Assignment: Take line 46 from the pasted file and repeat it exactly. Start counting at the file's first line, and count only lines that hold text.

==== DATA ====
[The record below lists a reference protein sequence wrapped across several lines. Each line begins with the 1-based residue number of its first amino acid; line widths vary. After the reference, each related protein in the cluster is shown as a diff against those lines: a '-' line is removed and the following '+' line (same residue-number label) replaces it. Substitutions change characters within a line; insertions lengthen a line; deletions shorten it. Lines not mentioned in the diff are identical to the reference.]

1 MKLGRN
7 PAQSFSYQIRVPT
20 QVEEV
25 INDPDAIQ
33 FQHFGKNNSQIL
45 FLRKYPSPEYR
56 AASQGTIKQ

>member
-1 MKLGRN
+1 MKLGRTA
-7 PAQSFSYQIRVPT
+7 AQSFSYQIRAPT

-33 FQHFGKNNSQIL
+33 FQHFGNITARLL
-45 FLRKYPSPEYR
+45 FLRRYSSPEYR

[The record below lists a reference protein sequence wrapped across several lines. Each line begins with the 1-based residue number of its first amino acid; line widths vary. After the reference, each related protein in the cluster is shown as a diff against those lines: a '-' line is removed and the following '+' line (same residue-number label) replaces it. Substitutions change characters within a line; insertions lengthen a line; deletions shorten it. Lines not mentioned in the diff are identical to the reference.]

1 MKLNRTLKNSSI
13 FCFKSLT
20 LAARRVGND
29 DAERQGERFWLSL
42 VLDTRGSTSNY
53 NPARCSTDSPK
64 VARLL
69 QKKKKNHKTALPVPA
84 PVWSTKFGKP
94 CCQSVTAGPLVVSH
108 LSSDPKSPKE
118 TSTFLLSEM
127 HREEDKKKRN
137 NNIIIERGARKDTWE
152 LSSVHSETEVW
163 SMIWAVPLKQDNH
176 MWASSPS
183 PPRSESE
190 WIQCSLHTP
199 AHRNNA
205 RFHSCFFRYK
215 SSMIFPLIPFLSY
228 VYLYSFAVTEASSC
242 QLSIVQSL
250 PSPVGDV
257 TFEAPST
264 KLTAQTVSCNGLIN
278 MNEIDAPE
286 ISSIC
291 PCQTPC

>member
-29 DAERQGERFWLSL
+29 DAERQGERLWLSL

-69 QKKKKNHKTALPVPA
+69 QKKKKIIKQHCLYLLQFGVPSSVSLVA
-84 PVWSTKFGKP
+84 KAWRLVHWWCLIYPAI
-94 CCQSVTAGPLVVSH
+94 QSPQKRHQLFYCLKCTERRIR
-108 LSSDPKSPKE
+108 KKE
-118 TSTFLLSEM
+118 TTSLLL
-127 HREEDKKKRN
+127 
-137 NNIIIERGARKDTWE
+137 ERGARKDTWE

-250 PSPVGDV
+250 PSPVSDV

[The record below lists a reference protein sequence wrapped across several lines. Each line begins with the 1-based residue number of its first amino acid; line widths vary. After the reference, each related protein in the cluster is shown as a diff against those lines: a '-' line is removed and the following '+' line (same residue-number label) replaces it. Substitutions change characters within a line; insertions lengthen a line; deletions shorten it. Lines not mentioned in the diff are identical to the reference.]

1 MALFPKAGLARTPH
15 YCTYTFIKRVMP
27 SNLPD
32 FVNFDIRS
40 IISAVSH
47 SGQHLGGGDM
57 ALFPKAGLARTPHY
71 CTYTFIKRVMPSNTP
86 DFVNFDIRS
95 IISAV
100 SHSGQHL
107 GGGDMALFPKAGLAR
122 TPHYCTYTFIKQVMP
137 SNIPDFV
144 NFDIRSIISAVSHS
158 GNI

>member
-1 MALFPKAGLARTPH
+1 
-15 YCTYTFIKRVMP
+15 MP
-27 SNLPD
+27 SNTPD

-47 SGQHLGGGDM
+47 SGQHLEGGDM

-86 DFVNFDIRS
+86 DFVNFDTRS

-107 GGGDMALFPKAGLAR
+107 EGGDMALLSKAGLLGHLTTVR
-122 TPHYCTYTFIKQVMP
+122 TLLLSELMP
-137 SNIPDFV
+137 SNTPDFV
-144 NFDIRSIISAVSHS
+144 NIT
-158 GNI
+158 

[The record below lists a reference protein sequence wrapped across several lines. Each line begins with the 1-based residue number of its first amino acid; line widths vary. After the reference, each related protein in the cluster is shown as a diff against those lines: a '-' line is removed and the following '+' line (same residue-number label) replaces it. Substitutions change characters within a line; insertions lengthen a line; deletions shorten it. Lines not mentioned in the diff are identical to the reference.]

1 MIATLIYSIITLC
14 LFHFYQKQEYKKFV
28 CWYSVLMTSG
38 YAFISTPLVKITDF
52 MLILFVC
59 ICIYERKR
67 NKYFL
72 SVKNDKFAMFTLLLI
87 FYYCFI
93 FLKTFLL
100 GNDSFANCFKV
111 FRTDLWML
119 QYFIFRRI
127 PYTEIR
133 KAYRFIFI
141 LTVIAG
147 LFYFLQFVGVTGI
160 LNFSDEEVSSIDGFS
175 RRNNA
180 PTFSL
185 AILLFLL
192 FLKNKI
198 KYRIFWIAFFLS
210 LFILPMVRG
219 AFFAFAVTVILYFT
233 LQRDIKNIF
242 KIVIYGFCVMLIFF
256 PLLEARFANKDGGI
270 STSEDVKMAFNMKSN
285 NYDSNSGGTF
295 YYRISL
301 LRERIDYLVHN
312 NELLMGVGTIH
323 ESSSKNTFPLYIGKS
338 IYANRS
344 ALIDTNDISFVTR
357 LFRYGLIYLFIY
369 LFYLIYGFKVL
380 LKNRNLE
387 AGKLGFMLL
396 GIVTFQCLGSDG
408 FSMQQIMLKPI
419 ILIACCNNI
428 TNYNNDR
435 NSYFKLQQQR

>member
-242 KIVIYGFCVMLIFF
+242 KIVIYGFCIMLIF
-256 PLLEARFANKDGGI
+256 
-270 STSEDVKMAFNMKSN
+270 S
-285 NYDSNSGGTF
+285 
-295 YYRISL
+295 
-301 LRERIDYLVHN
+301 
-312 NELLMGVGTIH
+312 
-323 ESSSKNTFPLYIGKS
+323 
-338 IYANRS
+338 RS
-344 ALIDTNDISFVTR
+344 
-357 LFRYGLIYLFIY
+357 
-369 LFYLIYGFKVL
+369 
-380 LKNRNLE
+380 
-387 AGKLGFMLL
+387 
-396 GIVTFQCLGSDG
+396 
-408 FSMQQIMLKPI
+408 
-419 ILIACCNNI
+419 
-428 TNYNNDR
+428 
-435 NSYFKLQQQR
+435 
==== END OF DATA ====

278 MNEIDAPE